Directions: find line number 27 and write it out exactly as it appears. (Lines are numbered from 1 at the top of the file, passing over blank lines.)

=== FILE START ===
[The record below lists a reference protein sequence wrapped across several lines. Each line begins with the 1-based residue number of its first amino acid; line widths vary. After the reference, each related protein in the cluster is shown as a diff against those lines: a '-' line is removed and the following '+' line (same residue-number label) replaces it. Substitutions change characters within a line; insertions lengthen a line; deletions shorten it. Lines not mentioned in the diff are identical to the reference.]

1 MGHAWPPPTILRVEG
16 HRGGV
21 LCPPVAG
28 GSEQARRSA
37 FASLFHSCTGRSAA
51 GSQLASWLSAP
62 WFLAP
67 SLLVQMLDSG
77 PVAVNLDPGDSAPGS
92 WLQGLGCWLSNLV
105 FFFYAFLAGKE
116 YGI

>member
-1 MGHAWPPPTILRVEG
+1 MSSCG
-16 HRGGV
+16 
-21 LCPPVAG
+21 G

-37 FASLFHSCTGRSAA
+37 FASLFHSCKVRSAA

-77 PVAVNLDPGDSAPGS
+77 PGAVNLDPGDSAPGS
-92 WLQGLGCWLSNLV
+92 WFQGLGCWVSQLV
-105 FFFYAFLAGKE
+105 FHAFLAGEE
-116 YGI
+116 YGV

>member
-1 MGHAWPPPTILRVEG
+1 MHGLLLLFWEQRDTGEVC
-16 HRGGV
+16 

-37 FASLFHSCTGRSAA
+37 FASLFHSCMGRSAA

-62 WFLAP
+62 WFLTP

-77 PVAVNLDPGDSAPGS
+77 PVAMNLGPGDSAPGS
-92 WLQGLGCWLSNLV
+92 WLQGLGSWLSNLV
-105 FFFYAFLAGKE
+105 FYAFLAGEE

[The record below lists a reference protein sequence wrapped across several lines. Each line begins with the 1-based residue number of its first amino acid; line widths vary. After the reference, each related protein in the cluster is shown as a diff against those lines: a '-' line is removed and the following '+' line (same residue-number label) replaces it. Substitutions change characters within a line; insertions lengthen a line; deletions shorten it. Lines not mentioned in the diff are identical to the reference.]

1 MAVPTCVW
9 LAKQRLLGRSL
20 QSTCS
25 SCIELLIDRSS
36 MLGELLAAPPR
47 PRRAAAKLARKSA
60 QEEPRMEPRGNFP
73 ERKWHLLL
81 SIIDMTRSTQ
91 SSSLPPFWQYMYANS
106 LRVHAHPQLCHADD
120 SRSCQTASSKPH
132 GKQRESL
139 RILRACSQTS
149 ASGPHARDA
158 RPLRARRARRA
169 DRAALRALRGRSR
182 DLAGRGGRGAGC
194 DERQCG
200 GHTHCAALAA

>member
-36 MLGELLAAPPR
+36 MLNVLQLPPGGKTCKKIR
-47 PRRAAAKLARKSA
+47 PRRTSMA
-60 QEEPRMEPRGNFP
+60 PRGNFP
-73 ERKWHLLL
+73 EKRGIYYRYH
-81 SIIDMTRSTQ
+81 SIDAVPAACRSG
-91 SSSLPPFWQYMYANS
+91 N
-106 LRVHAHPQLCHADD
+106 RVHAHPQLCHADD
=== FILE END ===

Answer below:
-105 FFFYAFLAGKE